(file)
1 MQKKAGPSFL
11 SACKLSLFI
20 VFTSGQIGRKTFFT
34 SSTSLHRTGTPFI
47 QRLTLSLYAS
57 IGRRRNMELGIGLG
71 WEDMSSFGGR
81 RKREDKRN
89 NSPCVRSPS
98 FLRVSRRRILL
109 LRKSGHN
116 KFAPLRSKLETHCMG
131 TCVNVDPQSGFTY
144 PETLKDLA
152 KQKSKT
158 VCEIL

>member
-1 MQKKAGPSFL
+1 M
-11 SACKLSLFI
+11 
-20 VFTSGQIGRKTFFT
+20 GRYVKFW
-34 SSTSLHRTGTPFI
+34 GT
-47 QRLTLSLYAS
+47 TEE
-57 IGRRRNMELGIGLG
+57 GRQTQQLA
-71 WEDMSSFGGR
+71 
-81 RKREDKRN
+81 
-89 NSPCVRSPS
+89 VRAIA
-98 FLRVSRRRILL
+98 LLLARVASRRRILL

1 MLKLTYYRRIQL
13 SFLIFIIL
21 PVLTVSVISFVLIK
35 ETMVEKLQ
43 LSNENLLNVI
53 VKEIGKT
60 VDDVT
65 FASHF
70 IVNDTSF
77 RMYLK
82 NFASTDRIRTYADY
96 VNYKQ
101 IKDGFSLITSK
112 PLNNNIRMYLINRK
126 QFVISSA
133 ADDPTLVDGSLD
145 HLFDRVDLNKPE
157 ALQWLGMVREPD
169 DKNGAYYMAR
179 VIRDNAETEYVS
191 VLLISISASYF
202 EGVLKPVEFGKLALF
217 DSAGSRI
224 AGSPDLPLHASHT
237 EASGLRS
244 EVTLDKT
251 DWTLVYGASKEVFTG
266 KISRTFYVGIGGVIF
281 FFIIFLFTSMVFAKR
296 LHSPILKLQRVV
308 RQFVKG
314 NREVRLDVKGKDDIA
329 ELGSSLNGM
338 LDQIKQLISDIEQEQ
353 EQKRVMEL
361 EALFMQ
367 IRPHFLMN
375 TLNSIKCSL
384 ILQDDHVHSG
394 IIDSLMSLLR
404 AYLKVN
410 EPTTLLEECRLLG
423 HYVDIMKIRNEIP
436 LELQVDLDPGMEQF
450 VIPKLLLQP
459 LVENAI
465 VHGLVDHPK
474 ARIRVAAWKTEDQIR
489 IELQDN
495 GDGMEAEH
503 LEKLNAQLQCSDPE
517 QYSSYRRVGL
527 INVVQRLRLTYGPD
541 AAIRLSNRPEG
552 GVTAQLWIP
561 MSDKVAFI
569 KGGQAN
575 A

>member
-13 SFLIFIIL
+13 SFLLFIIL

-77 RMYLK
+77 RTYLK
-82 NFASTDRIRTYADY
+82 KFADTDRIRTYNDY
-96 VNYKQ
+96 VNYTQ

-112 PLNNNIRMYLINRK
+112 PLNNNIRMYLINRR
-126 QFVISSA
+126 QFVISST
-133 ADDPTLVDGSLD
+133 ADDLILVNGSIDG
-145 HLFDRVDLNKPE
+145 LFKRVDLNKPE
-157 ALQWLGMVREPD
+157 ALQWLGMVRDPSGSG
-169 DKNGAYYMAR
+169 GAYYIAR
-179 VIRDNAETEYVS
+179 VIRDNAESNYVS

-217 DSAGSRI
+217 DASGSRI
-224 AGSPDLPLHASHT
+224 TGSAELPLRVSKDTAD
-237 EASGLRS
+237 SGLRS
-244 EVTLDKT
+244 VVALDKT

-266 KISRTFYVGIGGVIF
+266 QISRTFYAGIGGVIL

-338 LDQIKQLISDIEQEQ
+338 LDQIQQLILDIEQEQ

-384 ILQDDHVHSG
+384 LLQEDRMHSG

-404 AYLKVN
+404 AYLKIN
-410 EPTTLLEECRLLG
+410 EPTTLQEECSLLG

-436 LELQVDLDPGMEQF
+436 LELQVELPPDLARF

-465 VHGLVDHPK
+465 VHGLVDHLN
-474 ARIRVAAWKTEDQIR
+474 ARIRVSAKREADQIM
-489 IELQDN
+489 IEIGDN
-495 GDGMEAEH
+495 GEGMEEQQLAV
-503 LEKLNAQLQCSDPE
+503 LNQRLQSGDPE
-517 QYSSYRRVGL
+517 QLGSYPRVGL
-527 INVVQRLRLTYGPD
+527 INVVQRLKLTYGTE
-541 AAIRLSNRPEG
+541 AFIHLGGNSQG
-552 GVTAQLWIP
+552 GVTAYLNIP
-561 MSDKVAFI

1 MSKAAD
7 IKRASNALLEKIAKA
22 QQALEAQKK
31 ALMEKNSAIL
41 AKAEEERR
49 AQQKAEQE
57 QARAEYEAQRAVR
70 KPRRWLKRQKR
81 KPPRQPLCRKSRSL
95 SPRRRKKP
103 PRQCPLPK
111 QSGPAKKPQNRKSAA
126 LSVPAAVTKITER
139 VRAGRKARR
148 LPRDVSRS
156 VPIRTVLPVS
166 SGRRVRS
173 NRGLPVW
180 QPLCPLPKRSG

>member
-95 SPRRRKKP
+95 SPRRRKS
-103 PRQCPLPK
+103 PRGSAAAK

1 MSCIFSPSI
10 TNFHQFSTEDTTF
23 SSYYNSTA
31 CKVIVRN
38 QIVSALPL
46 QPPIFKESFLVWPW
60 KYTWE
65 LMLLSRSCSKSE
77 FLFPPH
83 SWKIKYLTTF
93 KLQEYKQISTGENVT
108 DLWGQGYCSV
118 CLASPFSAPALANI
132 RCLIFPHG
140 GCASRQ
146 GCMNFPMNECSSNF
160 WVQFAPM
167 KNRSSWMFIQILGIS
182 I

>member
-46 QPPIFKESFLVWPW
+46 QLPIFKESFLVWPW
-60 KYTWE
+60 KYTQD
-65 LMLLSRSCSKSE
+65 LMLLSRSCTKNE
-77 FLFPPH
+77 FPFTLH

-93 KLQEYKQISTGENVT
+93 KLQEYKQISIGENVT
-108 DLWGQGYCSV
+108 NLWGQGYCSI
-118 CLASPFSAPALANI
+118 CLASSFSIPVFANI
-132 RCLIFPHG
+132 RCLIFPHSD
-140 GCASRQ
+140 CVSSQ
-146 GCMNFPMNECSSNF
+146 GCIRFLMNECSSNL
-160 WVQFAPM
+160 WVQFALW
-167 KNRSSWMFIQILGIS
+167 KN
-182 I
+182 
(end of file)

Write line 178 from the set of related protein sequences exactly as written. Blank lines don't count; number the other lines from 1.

-95 SPRRRKKP